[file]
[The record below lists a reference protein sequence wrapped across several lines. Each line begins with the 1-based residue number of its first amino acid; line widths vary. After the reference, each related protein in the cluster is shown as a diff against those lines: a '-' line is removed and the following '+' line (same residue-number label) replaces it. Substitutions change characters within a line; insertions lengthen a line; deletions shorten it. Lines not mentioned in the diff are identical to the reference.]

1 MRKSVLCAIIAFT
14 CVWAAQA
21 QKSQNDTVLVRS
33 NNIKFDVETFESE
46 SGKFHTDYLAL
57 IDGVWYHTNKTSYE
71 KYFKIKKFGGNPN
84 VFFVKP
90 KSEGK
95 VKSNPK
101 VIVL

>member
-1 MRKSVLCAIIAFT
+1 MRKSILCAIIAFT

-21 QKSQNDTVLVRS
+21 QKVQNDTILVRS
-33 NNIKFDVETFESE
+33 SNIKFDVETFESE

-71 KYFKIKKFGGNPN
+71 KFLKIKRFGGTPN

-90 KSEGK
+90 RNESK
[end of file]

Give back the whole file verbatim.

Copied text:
[The record below lists a reference protein sequence wrapped across several lines. Each line begins with the 1-based residue number of its first amino acid; line widths vary. After the reference, each related protein in the cluster is shown as a diff against those lines: a '-' line is removed and the following '+' line (same residue-number label) replaces it. Substitutions change characters within a line; insertions lengthen a line; deletions shorten it. Lines not mentioned in the diff are identical to the reference.]

1 MRKSVLCAIIAFT
14 CVWAAQA
21 QKSQNDTVLVRS
33 NNIKFDVETFESE
46 SGKFHTDYLAL
57 IDGVWYHTNKTSYE
71 KYFKIKKFGGNPN
84 VFFVKP
90 KSEGK
95 VKSNPK
101 VIVL

>member
-1 MRKSVLCAIIAFT
+1 MRKSILCAIIAFT

-21 QKSQNDTVLVRS
+21 QKVQNDTILVRS
-33 NNIKFDVETFESE
+33 SNIKFDVETFESE

-71 KYFKIKKFGGNPN
+71 KFLKIKRFGGTPN

-90 KSEGK
+90 RNESK